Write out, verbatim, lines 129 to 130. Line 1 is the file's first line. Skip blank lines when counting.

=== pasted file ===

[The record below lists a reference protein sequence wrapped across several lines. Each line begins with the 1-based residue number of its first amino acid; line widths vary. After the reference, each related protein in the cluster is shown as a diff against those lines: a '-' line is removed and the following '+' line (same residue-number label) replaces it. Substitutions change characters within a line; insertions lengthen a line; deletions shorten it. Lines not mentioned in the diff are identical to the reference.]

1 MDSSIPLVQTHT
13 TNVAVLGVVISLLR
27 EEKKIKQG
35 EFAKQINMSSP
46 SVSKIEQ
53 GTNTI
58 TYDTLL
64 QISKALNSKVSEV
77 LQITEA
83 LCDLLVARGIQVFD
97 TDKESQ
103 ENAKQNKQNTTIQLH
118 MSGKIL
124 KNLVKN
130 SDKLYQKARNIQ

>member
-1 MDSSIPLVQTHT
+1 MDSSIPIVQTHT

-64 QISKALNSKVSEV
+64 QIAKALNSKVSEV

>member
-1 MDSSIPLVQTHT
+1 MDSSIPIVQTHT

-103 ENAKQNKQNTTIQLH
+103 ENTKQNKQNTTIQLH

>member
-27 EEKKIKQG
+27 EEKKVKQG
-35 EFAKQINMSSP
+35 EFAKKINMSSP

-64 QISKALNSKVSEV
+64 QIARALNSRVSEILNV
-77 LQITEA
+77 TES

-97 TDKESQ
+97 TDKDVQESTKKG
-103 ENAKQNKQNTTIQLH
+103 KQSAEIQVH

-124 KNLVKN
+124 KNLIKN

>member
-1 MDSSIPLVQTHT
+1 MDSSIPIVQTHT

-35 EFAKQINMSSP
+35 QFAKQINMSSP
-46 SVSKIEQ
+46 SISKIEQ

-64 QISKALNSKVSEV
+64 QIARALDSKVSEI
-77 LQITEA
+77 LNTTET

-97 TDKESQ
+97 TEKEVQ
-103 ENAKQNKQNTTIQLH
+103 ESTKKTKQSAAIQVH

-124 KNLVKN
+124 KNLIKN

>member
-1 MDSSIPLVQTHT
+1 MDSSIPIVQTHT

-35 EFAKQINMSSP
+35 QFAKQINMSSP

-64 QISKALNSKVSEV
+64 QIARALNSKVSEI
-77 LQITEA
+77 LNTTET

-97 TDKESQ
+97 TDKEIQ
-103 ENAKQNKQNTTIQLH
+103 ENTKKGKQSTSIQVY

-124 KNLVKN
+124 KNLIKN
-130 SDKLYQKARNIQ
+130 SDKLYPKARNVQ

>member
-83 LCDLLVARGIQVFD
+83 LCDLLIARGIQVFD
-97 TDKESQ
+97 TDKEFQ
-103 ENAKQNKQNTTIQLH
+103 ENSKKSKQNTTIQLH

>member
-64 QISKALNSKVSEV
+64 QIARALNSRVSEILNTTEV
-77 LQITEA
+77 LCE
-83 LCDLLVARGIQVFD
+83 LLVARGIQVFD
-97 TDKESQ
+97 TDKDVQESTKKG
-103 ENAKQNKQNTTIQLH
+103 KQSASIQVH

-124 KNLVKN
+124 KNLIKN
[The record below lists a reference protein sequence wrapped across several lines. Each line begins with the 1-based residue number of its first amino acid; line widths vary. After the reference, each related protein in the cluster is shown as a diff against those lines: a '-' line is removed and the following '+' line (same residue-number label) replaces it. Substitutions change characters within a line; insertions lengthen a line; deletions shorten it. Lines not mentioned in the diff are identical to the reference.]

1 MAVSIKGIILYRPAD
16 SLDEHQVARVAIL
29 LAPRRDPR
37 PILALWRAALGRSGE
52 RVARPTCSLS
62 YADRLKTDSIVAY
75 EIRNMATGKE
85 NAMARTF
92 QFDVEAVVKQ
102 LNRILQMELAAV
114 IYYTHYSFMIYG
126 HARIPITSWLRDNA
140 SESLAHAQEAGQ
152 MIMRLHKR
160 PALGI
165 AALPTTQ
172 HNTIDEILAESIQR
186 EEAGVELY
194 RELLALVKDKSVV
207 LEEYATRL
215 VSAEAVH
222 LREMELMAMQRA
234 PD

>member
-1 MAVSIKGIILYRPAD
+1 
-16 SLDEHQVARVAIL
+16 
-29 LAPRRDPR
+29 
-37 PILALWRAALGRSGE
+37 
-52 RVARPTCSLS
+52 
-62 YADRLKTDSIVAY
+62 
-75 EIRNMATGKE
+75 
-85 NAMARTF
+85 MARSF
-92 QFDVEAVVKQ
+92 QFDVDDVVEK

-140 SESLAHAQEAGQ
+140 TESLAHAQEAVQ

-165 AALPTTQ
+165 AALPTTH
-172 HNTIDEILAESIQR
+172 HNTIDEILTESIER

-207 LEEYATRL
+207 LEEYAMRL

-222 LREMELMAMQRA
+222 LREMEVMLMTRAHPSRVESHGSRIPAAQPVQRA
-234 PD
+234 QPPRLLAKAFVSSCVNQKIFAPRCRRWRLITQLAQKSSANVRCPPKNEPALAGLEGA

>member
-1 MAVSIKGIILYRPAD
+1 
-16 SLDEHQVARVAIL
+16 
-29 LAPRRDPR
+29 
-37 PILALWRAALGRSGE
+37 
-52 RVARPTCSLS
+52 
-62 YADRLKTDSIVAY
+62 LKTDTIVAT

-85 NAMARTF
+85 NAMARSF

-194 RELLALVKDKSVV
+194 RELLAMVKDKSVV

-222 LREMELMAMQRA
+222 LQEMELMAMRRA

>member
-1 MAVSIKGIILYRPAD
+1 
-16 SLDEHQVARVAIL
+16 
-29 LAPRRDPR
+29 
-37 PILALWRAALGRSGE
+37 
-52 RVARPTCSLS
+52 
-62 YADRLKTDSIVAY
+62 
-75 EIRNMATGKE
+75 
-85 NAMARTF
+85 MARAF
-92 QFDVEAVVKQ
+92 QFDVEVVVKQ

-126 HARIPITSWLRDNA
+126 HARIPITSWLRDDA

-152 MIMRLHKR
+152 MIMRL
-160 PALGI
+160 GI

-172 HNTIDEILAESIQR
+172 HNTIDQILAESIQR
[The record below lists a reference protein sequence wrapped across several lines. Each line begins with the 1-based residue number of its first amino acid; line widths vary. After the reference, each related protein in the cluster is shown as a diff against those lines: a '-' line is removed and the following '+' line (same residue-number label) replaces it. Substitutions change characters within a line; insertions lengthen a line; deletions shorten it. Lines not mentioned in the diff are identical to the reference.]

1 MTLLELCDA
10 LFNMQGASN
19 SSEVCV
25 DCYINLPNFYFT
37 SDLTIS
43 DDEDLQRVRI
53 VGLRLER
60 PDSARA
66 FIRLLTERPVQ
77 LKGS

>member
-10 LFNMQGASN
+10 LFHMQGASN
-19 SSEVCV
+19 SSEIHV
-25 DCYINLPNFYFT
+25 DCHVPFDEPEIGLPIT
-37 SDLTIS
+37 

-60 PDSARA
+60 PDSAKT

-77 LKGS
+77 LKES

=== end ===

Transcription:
-52 RVARPTCSLS
+52 